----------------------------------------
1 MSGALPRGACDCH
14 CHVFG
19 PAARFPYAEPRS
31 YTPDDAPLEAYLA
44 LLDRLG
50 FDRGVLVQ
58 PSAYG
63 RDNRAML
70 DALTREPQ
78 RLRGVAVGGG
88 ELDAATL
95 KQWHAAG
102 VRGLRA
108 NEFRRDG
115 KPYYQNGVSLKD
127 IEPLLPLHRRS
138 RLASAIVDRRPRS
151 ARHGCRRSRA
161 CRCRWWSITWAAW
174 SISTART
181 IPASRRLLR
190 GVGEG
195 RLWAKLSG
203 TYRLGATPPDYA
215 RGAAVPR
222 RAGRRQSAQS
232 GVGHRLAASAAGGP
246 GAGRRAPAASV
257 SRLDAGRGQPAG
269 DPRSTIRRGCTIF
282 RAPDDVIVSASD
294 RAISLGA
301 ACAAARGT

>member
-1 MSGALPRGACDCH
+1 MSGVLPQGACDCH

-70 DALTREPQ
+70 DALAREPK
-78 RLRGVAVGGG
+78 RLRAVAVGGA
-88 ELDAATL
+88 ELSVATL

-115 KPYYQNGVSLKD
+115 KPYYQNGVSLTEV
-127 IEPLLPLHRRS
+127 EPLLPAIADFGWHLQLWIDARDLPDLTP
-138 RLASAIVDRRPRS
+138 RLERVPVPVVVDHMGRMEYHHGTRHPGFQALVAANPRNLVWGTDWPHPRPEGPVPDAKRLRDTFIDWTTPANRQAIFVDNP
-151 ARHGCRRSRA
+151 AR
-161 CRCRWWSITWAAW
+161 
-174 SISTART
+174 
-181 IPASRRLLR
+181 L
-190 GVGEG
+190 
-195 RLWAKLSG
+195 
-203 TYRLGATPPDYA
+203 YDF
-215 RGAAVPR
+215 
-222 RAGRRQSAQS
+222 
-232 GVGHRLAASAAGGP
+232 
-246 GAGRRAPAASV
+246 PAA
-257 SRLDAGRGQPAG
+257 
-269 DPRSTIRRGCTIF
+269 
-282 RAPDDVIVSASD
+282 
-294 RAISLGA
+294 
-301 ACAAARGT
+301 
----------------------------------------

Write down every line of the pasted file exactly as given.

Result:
1 MSGALPRGACDCH
14 CHVFG
19 PAARFPYAEPRS
31 YTPDDAPLEAYLA
44 LLDRLG
50 FDRGVLVQ
58 PSAYG
63 RDNRAML
70 DALTREPQ
78 RLRGVAVGGG
88 ELDAATL
95 KQWHAAG
102 VRGLRA
108 NEFRRDG
115 KPYYQNGVSLKD
127 IEPLLPLHRRS
138 RLASAIVDRRPRS
151 ARHGCRRSRA
161 CRCRWWSITWAAW
174 SISTART
181 IPASRRLLR
190 GVGEG
195 RLWAKLSG
203 TYRLGATPPDYA
215 RGAAVPR
222 RAGRRQSAQS
232 GVGHRLAASAAGGP
246 GAGRRAPAASV
257 SRLDAGRGQPAG
269 DPRSTIRRGCTIF
282 RAPDDVIVSASD
294 RAISLGA
301 ACAAARGT

>member
-1 MSGALPRGACDCH
+1 MSGVLPQGACDCH

-70 DALTREPQ
+70 DALAREPK
-78 RLRGVAVGGG
+78 RLRAVAVGGA
-88 ELDAATL
+88 ELSVATL

-115 KPYYQNGVSLKD
+115 KPYYQNGVSLTEV
-127 IEPLLPLHRRS
+127 EPLLPAIADFGWHLQLWIDARDLPDLTP
-138 RLASAIVDRRPRS
+138 RLERVPVPVVVDHMGRMEYHHGTRHPGFQALVAANPRNLVWGTDWPHPRPEGPVPDAKRLRDTFIDWTTPANRQAIFVDNP
-151 ARHGCRRSRA
+151 AR
-161 CRCRWWSITWAAW
+161 
-174 SISTART
+174 
-181 IPASRRLLR
+181 L
-190 GVGEG
+190 
-195 RLWAKLSG
+195 
-203 TYRLGATPPDYA
+203 YDF
-215 RGAAVPR
+215 
-222 RAGRRQSAQS
+222 
-232 GVGHRLAASAAGGP
+232 
-246 GAGRRAPAASV
+246 PAA
-257 SRLDAGRGQPAG
+257 
-269 DPRSTIRRGCTIF
+269 
-282 RAPDDVIVSASD
+282 
-294 RAISLGA
+294 
-301 ACAAARGT
+301 